The most the New Testament tells us about Mary Magdalene’s biography is found in the first three verses of Luke 8:
After this, Jesus traveled about from one town and village to another, proclaiming the good news of the kingdom of God. The Twelve were with him, and also some women who had been cured of evil spirits and diseases: Mary (called Magdalene) from whom seven demons had come out; Joanna the wife of Chuza, the manager of Herod’s household; Susanna; and many others. These women were helping to support them out of their own means.
Mary’s last name wasn’t Magdalene; that was a reference to where she was from, a small fishing village called Magdala on the Sea of Galilee. She was Mary of Magdala, just like Jesus of Nazareth was sometimes called the Nazarene.
These verses in Luke are important for several reasons, explains Bruce Chiltona religion professor at Bard College and author of “Mary Magdalene: A Biography.” For starters, it’s the only time in the gospels that we learn that Jesus’ entourage included women, Mary Magdalene first among them. And here is where we also learn a key detail about Mary Magdalene, that she was exorcised of “seven demons.”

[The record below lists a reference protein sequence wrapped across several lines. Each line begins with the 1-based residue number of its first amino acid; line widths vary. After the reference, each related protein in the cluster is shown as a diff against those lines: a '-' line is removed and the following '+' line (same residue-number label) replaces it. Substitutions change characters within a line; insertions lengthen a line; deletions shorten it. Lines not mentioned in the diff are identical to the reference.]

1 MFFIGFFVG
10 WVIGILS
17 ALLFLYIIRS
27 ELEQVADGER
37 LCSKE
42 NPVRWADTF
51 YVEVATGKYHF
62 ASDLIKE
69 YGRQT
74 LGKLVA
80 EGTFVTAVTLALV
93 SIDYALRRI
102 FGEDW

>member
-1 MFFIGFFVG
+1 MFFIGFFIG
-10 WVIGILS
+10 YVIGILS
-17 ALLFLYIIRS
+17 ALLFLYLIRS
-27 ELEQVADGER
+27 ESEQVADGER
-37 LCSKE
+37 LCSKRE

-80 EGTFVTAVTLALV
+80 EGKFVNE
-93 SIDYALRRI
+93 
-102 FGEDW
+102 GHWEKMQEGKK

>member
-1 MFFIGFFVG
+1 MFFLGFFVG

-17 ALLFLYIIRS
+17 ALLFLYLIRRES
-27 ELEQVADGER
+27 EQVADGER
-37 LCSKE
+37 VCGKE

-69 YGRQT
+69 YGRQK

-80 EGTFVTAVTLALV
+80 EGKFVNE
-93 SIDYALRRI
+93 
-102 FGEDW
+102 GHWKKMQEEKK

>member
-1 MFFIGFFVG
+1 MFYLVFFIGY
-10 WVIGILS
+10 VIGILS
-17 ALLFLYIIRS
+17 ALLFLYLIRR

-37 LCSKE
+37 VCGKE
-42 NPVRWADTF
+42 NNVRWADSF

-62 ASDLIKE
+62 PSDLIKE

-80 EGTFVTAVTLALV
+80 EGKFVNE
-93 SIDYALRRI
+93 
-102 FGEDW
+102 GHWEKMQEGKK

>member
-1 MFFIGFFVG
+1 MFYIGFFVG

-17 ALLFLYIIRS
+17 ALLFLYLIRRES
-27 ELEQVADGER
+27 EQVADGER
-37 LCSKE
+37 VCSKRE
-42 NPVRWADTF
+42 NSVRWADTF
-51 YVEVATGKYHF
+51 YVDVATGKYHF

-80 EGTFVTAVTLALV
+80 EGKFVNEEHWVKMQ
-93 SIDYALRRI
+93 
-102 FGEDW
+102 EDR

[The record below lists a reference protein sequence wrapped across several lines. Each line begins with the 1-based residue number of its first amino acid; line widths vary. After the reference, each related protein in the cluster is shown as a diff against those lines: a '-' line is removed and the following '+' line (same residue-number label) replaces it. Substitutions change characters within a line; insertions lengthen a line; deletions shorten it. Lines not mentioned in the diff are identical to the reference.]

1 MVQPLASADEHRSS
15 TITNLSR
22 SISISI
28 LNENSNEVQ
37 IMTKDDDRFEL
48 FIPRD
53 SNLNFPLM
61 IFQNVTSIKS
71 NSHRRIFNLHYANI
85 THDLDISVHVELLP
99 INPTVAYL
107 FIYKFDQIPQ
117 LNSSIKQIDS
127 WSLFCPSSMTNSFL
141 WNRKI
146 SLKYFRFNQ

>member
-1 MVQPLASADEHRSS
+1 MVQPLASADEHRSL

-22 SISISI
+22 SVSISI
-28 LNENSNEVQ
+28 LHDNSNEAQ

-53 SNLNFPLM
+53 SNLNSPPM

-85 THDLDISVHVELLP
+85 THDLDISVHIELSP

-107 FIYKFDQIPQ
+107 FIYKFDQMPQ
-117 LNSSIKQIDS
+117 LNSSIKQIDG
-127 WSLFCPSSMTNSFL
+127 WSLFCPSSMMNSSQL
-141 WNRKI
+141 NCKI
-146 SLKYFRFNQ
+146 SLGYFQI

“The way she is identified in that passage is really quite fascinating,” says Chilton. “She’s the only person named within the whole of the New Testament who is involved with Jesus’ exorcisms.”
Other people have demons cast out in the Bible, but none of them are named. Since Mary Magdalene was included in Jesus’ inner circle, she presumably used that firsthand knowledge of being exorcised to testify of this healing experience to others as they traveled and taught.
Chilton also thinks the mention of the “seven demons” might also answer one of the lingering questions about Mary Magdalene: Why was she not married or attached to any family members?
“If she needed to be the recipient of exorcism, that’s not surprising,” says Chilton. “She might well have been shunned by her family.”
Other than this introduction in Luke and the Easter morning accounts at the tomb, the only other time that Mary Magdalene is mentioned by name in the Bible is at Jesus’ crucifixion, where three of the four gospels specifically say that Mary Magdalene witnessed Christ’s suffering along with other women, including Mary the mother of Jesus in one account. The Twelve, meanwhile, had fled Jerusalem fearing arrest.